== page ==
At the age of nineteen, Virginia Beckett was arranged to marry the heir to the South throne, Louis De Lesseps, in order to stop the continuous war between the Eastern Kingom and the Territory of the South. Despite the fact that the young princess was extremely attracted to the cruel Prince and seemed to head over heels in love with her closest friend Captain Theodore Groves, she agreed to the arranged marriage never the less.In the summer of 1780, the royal family of France arrived at the T'Harlum court. A grand ball was given to present Virginia to her future husband. Immediately when she saw the Prince, Virginia was disgust but did not speak up as her father presented her to Florence the First, King of the Territory of the South, his wife Clarrise of Hemmera and their children. The ball was rumoured to have been place where Charles first saw Dannielle De Lesseps whom was Virginia's closest female friend and a maid in her household in the Eastern Kingdom. Whatever she was part in the plot or it was luck, the plans to marry Virginia to Louis were broken only months later.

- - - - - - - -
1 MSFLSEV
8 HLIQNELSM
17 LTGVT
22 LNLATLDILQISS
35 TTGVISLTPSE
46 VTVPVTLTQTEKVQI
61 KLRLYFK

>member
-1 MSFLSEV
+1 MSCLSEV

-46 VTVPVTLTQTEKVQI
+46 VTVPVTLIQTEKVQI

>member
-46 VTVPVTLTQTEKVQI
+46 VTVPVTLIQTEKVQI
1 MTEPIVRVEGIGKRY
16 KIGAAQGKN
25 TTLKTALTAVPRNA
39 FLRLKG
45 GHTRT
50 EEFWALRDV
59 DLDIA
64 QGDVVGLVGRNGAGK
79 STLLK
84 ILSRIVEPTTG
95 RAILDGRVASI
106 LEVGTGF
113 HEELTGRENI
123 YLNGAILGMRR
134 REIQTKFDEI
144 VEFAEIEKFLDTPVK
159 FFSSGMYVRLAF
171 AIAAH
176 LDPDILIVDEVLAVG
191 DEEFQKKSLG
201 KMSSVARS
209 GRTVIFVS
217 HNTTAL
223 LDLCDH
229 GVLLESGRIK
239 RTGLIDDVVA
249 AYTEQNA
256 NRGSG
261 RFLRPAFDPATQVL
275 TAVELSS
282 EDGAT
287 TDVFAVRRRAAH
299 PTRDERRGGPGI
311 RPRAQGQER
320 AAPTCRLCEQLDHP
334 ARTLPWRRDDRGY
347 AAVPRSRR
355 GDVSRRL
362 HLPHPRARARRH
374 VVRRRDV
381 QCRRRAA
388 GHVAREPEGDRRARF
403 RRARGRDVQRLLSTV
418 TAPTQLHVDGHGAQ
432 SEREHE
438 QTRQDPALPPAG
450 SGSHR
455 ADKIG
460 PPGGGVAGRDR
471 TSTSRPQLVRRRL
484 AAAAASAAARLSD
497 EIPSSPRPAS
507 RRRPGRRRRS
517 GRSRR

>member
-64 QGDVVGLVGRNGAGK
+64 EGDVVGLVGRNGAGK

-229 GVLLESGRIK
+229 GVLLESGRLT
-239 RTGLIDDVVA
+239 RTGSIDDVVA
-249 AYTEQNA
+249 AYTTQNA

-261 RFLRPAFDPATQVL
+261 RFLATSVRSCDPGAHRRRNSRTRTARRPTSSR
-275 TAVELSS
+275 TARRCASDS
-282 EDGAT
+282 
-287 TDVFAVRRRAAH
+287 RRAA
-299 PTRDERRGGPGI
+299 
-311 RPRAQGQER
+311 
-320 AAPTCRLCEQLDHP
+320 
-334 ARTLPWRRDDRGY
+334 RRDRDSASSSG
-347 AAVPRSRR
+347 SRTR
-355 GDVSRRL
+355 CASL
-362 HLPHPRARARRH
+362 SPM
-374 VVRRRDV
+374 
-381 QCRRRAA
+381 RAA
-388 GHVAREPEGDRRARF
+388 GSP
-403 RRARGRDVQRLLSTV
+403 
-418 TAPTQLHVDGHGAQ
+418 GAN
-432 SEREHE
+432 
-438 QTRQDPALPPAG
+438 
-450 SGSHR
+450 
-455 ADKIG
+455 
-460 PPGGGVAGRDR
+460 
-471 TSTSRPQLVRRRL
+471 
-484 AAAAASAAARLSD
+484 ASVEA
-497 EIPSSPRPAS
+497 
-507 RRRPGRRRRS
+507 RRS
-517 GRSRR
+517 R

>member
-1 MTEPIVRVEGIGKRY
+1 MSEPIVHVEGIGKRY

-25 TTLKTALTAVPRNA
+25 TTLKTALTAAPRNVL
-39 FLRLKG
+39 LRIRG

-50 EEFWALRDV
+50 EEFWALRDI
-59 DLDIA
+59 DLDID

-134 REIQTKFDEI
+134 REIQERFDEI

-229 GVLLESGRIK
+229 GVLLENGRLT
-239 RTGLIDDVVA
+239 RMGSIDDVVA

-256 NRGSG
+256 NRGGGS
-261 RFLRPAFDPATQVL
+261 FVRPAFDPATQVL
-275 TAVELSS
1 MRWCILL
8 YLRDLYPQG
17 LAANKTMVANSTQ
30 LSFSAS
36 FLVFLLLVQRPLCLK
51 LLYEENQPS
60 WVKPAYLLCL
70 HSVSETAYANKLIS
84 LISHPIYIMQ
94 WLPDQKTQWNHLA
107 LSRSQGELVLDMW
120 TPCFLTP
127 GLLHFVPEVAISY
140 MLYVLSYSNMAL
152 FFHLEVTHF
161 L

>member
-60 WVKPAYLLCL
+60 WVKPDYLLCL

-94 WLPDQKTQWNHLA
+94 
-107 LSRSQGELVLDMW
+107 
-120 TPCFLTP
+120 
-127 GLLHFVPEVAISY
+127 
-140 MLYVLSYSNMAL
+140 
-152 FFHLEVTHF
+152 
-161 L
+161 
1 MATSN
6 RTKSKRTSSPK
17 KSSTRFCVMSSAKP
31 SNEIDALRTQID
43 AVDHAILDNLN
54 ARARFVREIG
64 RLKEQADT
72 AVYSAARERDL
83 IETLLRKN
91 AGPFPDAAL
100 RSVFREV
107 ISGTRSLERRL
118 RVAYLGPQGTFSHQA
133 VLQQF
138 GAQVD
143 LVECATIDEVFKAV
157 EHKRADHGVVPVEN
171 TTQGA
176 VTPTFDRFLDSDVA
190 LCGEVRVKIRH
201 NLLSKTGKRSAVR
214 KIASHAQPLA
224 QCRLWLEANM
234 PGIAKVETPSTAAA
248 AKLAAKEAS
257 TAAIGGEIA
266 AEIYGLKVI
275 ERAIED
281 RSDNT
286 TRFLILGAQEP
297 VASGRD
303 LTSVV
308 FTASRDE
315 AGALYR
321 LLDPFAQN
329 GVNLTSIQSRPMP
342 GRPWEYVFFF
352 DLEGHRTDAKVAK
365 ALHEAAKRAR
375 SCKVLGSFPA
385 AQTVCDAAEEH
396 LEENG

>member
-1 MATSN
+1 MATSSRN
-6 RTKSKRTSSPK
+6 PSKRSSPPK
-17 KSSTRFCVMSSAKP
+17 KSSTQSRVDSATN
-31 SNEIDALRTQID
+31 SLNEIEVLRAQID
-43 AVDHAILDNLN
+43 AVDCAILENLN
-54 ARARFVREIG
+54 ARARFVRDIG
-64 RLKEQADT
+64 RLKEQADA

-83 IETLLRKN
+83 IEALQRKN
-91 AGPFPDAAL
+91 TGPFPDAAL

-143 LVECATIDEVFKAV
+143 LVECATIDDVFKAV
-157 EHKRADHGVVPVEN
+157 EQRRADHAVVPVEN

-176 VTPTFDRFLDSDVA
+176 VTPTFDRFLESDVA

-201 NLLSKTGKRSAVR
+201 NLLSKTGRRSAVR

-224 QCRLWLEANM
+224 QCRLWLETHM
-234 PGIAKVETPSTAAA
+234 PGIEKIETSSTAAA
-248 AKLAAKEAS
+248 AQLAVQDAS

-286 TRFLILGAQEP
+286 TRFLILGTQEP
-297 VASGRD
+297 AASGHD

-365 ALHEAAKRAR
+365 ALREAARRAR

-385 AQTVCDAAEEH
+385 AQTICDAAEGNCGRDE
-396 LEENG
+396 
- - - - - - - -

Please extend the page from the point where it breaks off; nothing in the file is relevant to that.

When her brother had an affair with Dannielle De Lesseps in 1809 and she bore his child, the relationship between the two kingdoms grew worse. Louis, whom was now King of South, ordered war on the Eastern Kingdom after Christian's real father was discovered. Fearing the life of his sister, Charles send Virginia to Theodore's home that lay outside the city of T'Harlum close to the sea. Virginia would spend the next few weeks there with him, growing more and more close, more and more in love. The two were said to have shared their first kiss but kept it at that. When Virginia returned to court in the fall, King Cutler was furious to find out his daughter had stayed with a common man. Virginia lost her right as heir to the throne and Groves was banished under pain of death. Devastated, Virginia disappeared from the public eye.